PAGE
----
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A Grandmother’s WWII Incarceration Inspires Jordan Tachibana’s Quest for Social Justice

How Santa Clara prepared her to turn her passion into actionable change.
May 11, 2023
By Tracy Seipel
Jordan Tachibana '23 stands before a 1948 U.S. flag inscribed with signatures of Japanese Americans incarcerated in internment camps.
| Jordan Tachibana '23 stands before a 48-star U.S. flag signed by Japanese Americans formerly incarcerated in internment camps. Photos by Jim Gensheimer.

Jordan Tachibana ’23 has a tough time keeping up with her 92-year-old roomie.

“She probably has a better social life than I do,” says Tachibana of her grandmother, aka “The Energizer Bunny,” who walks two miles a day in her hot pink running shoes, waving to neighbors along the way.

Kay Tachibana is a marvel to her eldest granddaughter, and a testament to “ganbare,” the Japanese word for persevering, no matter the challenge ahead. In the early 1940s, it served as a mantra for Kay and 120,000 other Japanese Americans, many of whom lost everything they had—and their freedom—when they were sent to U.S. incarceration camps after Japan attacked Pearl Harbor.

The stories about her paternal relatives’ ordeal always bothered Tachibana. Rounded up in Washington and boarded onto trains at gunpoint, they were taken to Tule Lake in Northern California, the largest of 10 U.S. internment camps, and housed in barracks surrounded by barbed wire and 28 guard towers.

By third grade, Tachibana remembers raising her hand during a California history lesson and asking, “Did you know the government put my grandma in jail?” 

She would not let it go. For a high school history project, Tachibana submitted a re-written chapter for the school’s textbook she thought misrepresented the true hardship of the internment camps. “It was important to me that American history was factually correct and reflected what had actually happened,” says the political science major.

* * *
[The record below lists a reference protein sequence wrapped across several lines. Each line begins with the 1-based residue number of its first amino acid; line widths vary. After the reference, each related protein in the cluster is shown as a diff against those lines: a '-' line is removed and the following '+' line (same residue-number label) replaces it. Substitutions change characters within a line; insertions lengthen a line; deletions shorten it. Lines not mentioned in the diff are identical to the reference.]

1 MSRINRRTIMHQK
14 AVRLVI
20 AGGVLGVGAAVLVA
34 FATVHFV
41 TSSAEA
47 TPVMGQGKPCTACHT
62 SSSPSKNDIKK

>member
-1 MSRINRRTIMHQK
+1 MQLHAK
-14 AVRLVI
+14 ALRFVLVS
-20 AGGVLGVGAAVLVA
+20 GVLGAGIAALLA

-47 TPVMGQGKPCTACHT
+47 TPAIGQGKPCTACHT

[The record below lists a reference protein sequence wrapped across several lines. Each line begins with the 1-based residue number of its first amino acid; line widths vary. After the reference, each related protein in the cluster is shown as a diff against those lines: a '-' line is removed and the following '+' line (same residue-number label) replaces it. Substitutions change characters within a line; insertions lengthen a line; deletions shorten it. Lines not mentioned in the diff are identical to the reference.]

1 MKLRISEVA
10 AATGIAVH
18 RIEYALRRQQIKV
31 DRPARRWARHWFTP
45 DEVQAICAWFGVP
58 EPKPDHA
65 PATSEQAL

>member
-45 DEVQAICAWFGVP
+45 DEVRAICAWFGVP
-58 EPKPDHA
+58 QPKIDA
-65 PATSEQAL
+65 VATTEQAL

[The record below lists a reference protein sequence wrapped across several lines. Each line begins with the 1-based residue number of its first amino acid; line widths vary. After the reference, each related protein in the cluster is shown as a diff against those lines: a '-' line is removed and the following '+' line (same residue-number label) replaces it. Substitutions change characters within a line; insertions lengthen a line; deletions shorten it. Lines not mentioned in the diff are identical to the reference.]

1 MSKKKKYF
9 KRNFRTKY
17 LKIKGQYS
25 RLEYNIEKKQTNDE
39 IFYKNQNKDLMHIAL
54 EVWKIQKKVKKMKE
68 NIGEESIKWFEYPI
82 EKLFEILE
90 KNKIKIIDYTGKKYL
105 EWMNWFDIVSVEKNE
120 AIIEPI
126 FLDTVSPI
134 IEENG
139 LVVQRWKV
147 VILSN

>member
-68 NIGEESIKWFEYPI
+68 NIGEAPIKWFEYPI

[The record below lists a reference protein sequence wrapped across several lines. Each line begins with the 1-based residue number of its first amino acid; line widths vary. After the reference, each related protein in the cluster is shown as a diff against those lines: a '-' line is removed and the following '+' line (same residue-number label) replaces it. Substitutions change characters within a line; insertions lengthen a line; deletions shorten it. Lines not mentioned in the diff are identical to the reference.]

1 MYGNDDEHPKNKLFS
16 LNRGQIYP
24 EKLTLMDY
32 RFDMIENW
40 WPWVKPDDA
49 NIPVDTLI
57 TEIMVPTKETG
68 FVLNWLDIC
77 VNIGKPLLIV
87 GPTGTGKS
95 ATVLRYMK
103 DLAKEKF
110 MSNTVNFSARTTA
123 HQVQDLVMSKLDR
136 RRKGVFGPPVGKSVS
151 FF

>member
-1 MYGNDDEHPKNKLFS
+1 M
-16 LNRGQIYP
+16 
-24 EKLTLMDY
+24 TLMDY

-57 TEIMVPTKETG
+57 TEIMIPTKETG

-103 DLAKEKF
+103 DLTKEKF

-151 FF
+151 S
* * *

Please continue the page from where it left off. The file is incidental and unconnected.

As Tachibana prepares to graduate in June, her family’s saga has spurred her quest to become a lawyer and work to prevent these and other kinds of injustices. From courses on political science, constitutional law, civil and human rights to internships in public policy and with members of Congress, her Santa Clara experience, she says, has given her the crucial foundation to prepare her for that mission.

“I got to walk through the halls of the Capitol building, serving a member of Congress,” she says of her internship with U.S. Rep. Sara Jacobs in Washington D.C., via the Panetta Institute for Public Policy. “My ancestors never would have dreamed of that while they were in the incarceration camp. That’s what really keeps me going.”

This summer, Tachibana starts a job with the Santa Clara County District Attorney’s Office, which she hopes will help prepare her for law school, a career in constitutional and national security law, and her ultimate goal of becoming the first Asian American U.S. Attorney General. Some people have urged her to be more realistic.

“But people who know me better, like my friends and family, say, ‘Yeah, I can see that.’ They know I’ll figure it out on my own.” Afterall, she’s the daughter of a Bronco.

A Bronco tradition

Decades ago, Jordan’s dad Alan Tachibana ’76 was a talented high school athlete and walk-on to the Santa Clara men’s baseball team. With a degree in commerce from the Leavey School of Business, he began a career as a quality assurance manager, later marrying Texas transplant Monica Spahn. Wed in 1998 in a Buddhist temple, the couple have raised Jordan and her younger sister Taylor in their mom’s Catholic faith. But they also made sure to encourage their daughters’ knowledge of their Japanese American religious and cultural heritage.

“My parents are very forward thinking,” Tachibana explains. They gave their daughters gender-neutral names, for example, in an effort to avoid discrimination by future employers reviewing the sisters’ resumes. It’s had an effect, she says. “In email responses, I get called ‘sir’ all the time.”